• According to a research work led by Germany’s FAU, for OPV modules, 12.6% power conversion efficiency has been achieved
  • It is an improvement of 30% over previous record efficiency level of 9.7%, and was achieved on a module area of 26 cm²
  • As inactive areas were minimised through high-resolution laser restructuring, the researchers claim active part of the module area can achieve 13.2% efficiency

Researchers led by Friedrich Alexander University of Erlangen Nurnberg (FAU) in Germany have reported achieving 12.6% power conversion efficiency for organic PV (OPV) modules on an area of 26 cm², exceeding the previous world record of 9.7% by 30%. This, they claim, is the highest efficiency value ever reported for an organic PV module, which was independently confirmed by Fraunhofer ISE.

The new efficiency level was achieved by FAU with scientists from the Bavarian Center for Applied Energy Research (ZAE), the Helmholtz Institute Erlangen-Nurnberg for Renewable Energy (HI ERN), and South China University of Technology (SCUT).

For their research, the team used a multi-cell module developed at the Solar Factory of the Future at the Energie Campus Nurnberg (EnCN) in a coating laboratory with a special MW line for thin-film PV. It consists of 12 serially connected cells and has a geometric fill factor of over 95% that helps in power generation.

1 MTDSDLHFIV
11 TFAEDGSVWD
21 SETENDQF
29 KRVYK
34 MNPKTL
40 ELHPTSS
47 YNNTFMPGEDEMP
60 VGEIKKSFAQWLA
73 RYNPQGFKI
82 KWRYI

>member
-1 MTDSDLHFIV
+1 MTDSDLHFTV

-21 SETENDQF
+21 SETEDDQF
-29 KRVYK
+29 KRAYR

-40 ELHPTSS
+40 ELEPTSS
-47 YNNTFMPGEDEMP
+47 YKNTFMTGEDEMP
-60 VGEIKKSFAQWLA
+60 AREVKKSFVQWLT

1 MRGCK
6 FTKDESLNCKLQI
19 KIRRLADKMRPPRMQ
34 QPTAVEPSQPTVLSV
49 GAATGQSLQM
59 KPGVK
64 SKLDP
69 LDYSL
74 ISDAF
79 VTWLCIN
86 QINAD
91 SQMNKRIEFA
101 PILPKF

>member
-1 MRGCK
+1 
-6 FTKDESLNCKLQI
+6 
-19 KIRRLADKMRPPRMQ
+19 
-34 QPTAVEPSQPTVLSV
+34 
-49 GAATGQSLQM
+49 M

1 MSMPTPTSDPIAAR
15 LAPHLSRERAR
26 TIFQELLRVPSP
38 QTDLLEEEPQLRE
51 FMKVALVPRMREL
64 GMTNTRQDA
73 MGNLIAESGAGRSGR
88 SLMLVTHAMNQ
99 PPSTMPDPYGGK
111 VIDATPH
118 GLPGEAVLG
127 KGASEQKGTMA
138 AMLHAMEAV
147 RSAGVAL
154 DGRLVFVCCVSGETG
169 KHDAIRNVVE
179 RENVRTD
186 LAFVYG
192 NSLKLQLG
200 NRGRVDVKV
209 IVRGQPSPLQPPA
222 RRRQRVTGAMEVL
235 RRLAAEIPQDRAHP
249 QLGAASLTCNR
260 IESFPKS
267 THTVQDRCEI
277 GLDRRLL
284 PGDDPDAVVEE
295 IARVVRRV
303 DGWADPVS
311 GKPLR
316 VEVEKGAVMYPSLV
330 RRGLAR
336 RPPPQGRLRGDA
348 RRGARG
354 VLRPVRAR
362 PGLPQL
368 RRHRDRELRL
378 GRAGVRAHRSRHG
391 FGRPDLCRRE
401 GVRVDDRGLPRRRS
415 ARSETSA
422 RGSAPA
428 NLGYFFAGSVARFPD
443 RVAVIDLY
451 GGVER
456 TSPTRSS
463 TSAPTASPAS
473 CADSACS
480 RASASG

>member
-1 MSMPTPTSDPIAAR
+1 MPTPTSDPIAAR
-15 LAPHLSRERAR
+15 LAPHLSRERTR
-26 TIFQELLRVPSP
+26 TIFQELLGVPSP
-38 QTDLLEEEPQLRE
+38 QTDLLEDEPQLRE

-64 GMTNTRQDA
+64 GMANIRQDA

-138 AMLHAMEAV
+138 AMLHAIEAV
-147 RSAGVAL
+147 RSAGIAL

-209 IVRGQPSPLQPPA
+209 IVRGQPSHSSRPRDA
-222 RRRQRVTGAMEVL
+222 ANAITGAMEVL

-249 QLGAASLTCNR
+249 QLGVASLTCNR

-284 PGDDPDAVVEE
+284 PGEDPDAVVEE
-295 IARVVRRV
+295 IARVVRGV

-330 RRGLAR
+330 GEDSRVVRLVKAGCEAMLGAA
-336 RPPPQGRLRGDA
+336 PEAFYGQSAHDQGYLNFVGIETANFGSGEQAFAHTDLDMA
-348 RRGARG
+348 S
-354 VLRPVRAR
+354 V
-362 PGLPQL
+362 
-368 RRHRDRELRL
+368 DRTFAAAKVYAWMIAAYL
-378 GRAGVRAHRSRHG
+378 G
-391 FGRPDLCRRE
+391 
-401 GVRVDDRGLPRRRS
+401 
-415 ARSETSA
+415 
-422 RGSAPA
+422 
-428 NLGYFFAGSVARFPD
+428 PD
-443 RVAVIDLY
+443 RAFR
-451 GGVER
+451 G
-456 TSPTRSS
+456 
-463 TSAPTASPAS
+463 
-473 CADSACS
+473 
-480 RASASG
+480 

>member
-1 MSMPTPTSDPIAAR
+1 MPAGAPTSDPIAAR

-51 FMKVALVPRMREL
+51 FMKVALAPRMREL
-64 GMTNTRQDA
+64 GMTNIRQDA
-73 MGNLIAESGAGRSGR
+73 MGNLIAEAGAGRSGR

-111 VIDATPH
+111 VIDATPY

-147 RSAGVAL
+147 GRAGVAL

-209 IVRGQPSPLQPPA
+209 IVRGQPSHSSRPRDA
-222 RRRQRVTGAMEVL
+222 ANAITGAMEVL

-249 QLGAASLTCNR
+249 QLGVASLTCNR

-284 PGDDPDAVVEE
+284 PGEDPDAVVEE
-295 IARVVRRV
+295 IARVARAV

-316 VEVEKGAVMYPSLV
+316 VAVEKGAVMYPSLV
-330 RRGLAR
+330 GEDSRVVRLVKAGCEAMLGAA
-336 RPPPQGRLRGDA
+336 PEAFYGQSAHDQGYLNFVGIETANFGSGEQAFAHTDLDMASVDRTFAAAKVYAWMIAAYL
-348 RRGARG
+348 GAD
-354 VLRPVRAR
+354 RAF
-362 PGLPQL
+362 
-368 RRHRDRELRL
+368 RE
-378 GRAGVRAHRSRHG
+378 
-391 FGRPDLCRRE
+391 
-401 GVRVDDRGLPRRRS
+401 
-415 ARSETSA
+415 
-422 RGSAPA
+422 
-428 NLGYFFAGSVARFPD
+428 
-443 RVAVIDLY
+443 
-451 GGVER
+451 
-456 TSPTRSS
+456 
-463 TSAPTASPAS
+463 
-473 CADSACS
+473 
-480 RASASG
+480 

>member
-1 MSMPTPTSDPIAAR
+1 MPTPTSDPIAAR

The team says the active part of the module area is capable of achieving a 13.2% efficiency level, as it minimised the inactive areas through high-resolution laser restructuring.

Compared to the use of silicon, OPV modules have semiconductor properties and can be directly applied onto a carrier film or glass carrier making it suitable for building integrated PV (BIPV) applications, thereby doing away with the need for energy-intensive melting processes required for silicon. This brings down manufacturing costs while also opening up avenues to deploy this technology on mobile devices as well as clothes for instance, the researchers emphasize in their PR. But so far low production efficiencies on large scale, stability, and high cost compared to silicon are still issues that need to be solved to compete with silicon even in the BIPV field.

“This milestone in organic semiconductor research shows that the latest performance developments with certified cell efficiencies of over 16% are not limited to the laboratory scale, but ready to be scaled up to the level of prototype modules,” said Prof. Christoph Brabec from FAU, director at HI ERN, and scientific director of the Solar Factory of the Future, a research group of ZAE Bayern.